Park First, Think Later: FCA issues proceedings against Park First Limited

November 26, 2019

3 min read

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What's going on here?

The Financial Conduct Authority (FCA) is suing Park First Ltd for fraudulently misrepresenting an investment scheme which raised £230 million from over 4,500 investors.

What does this mean?

Park First is the parent company of several subsidiaries which own a number of off-site airport car parks in the UK. Since 2015, it has offered a six-year investment scheme to individuals and companies. Prospective investors would buy a parking space for about £20,000, which Park First would rent back for a six-year term. This ensured guaranteed returns of 8% in the first two years, rising to a projected 12% in the final two years. Park First would raise this money by charging airport-goers for using the spaces.

The FCA considered this a “collective investment scheme” (CIS), which is defined widely in s.235 of the Financial Services and Markets Act 2000 (FSMA) as any property fund which investors pool money into and receive income from. Importantly, s.21 FSMA says that a CIS must be authorised by the FCA to be promoted. Since the scheme was not authorised, and Park First advertised it to the public, it had promoted it unlawfully. The FCA also found that Park First had acted fraudulently by making false statements about their investments. Details of car park occupancy levels and income were false, investment valuations were inflated by 25% and annual administration fees of around £800 were not disclosed.

The FCA notified Park First of these breaches in 2016. In response, the company offered to buy back any parking space or rent it back from investors for life. High demand for both options led to four subsidiaries of Park First entering administration in July 2019.

What's the big picture effect?

The FCA is seeking several court orders against Park First, its chief executive and its director. It wants compensation, a declaration that this was an unlawfully operated CIS, and an injunction. 

This will impact Park First’s process of restructuring which it announced in July. The company was already trying to secure £33 million for affected investors through a company voluntary arrangement (CVA). This is a restructuring tool used by insolvent companies to avoid dissolution, by allowing a proportion of its debts to be repaid over time. Therefore, operators of unauthorised CISs should be aware that the FCA can, and will, bring proceedings at any stage of a CIS. The FCA is likely to bring court proceedings to protect investors of unauthorised CISs, prevent further harm to prospective investors and as a deterrent for other companies.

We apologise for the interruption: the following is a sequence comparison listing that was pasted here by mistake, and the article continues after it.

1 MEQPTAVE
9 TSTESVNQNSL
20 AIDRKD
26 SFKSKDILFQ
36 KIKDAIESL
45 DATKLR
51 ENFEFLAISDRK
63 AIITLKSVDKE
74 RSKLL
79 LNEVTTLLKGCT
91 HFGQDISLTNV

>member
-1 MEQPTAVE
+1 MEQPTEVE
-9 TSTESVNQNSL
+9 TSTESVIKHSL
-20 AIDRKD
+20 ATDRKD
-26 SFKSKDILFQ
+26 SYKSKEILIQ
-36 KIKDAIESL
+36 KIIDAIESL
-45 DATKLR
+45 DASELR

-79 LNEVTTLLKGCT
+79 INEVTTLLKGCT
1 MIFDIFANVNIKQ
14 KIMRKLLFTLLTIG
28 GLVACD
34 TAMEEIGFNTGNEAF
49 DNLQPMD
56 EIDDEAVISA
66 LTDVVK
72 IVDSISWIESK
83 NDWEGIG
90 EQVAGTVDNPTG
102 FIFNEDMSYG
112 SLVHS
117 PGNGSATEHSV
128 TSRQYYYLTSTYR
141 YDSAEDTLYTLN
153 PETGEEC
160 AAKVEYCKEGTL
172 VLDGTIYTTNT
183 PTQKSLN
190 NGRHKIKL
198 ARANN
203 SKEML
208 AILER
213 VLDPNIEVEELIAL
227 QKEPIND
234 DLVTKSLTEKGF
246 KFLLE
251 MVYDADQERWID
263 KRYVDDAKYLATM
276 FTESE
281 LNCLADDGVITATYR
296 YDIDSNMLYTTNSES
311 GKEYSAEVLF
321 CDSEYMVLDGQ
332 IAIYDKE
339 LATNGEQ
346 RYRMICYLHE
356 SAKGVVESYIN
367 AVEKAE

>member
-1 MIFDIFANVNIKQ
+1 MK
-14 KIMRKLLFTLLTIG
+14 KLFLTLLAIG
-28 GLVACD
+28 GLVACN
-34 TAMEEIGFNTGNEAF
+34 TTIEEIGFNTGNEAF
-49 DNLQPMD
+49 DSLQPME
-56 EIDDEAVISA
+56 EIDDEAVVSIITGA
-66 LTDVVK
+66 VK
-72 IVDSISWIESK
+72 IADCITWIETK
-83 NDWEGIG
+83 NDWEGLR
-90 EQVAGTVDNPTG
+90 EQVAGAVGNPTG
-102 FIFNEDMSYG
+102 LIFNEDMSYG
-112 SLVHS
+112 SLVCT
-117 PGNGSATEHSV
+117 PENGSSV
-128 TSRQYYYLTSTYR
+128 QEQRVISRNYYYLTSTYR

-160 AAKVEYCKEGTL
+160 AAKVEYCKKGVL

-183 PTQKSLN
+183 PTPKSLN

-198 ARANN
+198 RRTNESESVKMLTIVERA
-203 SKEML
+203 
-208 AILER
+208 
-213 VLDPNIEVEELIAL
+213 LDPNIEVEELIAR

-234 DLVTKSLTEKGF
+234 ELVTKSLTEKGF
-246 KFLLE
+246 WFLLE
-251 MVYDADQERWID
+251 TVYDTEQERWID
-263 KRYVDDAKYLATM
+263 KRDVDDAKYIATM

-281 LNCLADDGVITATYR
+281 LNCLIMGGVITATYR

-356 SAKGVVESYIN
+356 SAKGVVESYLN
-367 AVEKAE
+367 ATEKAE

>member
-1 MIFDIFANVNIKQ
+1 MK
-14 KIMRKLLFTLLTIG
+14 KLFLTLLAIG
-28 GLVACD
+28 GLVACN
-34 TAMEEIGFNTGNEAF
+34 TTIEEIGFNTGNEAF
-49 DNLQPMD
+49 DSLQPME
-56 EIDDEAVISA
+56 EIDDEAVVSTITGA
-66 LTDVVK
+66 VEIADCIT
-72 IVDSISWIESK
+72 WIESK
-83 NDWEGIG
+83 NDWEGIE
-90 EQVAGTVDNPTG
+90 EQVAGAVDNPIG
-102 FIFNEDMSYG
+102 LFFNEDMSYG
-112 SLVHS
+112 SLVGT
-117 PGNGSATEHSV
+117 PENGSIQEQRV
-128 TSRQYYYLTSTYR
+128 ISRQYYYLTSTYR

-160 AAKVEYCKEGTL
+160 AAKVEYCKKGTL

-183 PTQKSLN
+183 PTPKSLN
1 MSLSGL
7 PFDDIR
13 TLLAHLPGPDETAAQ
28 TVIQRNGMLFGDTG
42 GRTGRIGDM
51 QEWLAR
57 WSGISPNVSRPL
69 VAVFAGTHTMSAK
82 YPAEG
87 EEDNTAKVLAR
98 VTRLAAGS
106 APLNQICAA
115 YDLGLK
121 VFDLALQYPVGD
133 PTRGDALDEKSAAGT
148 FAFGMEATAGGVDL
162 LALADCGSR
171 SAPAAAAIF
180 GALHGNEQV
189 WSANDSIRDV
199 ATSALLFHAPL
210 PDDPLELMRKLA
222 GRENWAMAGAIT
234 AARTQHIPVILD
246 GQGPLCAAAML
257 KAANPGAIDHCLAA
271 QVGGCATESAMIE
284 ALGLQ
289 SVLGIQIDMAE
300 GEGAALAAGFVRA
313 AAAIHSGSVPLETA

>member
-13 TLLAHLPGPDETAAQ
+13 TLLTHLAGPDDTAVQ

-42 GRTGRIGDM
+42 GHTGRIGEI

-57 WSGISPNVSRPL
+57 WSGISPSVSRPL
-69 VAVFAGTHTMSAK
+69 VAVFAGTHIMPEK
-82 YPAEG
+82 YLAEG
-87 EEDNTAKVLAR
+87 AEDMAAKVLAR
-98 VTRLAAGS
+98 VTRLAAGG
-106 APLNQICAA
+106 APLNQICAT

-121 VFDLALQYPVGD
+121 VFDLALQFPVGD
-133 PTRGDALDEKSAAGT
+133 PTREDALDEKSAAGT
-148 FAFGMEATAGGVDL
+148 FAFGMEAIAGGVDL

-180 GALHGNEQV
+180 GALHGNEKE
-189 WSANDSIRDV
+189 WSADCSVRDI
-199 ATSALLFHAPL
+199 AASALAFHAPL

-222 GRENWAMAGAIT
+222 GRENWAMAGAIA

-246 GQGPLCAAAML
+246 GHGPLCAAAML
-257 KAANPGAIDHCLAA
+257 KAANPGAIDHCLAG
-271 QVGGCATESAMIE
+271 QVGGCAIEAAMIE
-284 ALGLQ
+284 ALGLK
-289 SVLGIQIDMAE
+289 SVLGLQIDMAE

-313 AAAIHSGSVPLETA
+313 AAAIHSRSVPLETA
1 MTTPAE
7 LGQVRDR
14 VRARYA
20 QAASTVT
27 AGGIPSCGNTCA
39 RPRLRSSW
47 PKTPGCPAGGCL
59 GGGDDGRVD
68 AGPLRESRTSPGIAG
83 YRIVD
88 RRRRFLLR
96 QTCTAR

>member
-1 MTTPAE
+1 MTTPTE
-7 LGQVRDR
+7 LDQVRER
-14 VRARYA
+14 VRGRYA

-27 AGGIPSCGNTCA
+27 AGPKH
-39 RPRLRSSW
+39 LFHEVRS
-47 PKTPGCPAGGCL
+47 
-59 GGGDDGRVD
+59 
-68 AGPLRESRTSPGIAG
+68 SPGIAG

Investors are likely to seek legal advice to claim compensation from Park First. Since Park First is not FCA-regulated, investors cannot claim through the Financial Ombudsman Service (FOS) or the Financial Services Compensation Scheme (FSCS). However, if investors received information to invest from an FCA-regulated financial advisor, they may be entitled to complain and refer their complaint to the FOS. Should the regulated firm become insolvent, investors can claim under the FSCS for receiving unsuitable advice on investments.

This leaves investors with remedies in contract. Lawyers may argue that investors’ contracts with Park First were rescinded due to fraudulent misrepresentation. Rescission means that the contract was never legally binding, because investors relied on false statements (the false misrepresentations) to enter into it. A successful claim will entitle them to a full refund plus compensation for any loss. To assess the strength of a claim, lawyers will conduct due diligence on the investment contract, checking it for statements on valuations and expected returns. These may be passed on to accountants for auditing, who will evaluate the validity of these figures.

Finally, investors can apply to the administrator of Park First’s four subsidiaries with evidence that they have a “provable debt”. However, investors will be classed as ‘unsecured creditors’, which means they receive the least priority for repayments, and hence may not get a full refund.

This litigation has the potential to send Park First into insolvency and its board members to prison. The FCA’s uncompromising readiness to litigate serves as a warning to companies offering similar unauthorised investment schemes.

Report written by Arun Allen

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